“Get out of the way of justice. She is blind.” Sometimes even justice, as Stanislaw Jerzy Lec (1909-1966) once quipped, can appear to be so impartial as to be dangerous. The passion for truth behind the Torah’s pursuit of justice could not be clearer, as Moses instructs: “Justice, justice shall you pursue” (Deuteronomy 16:20). So when the judicial system is set up in Ancient Israel, attention is paid to appointing judges and law enforcement officers in every city. Crimes must be investigated impartially and evidence thoroughly examined for there to be any hope of Justice according to Mosaic Law. Most importantly, there is the establishment of two credible witnesses required for any conviction and punishment. Prohibitions against idolatry and sorcery as well as laws governing the appointment of king are expounded, along with the guidelines for cities of asylum for the inadvertent murderer.

Alongside these laws, this week’s parshah also sets forth the rules of war, including exemptions from the military draft as well as the requirement to first offer peace before launching the offensive and attacking a city. Moreover, laws of war prohibit the wanton destruction of staples that are of value even though they nourish the enemy, for example, the prohibition of cutting down a fruit tree.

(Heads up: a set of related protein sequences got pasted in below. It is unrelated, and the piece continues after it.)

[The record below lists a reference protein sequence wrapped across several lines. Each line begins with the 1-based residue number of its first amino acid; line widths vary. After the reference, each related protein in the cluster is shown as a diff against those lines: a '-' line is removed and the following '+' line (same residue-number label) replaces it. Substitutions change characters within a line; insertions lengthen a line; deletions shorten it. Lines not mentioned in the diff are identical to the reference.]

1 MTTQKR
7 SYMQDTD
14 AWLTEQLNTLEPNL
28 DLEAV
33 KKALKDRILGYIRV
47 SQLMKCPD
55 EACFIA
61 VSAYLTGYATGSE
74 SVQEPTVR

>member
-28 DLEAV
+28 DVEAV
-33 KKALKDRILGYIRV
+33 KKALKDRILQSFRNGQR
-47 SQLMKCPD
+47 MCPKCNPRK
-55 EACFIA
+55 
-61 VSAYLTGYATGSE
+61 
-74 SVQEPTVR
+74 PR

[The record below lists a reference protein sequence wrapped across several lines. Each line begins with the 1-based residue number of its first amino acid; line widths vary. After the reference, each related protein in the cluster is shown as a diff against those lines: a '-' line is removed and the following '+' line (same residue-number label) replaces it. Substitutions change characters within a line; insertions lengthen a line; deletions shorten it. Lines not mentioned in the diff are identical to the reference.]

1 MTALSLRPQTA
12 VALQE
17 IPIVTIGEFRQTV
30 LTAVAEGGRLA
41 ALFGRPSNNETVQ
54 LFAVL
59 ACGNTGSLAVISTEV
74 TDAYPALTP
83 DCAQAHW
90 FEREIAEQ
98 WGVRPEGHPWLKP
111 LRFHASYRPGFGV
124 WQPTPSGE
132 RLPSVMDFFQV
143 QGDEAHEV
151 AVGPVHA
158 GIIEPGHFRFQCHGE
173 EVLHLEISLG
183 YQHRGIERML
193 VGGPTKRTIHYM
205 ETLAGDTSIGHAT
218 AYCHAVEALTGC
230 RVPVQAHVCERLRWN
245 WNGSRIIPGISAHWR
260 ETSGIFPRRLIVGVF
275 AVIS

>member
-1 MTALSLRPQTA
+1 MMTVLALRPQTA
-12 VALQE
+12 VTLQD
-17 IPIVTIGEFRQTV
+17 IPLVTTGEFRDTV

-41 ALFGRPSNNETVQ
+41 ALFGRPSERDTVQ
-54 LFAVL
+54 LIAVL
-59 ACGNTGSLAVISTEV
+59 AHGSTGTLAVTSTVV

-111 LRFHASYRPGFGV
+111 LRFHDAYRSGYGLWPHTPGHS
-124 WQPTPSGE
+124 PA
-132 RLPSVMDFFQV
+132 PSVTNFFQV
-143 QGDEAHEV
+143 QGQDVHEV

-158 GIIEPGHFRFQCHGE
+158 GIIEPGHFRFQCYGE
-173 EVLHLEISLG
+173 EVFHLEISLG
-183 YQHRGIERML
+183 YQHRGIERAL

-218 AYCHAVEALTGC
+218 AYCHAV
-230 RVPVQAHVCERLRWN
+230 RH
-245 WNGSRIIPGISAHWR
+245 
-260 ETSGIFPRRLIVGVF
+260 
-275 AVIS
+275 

The special ritual to be followed when the body of a person killed by an unknown perpetrator is found in a field, articulated as the law of ‘Eglah ‘Arufah. It focuses again on the responsibility of both the most proximate community and its leaders for what could have been done to prevent this tragic loss of life. Finally, we are reminded that every generation is responsible and entrusted with the task of interpreting the law to keep it dynamic as a living system.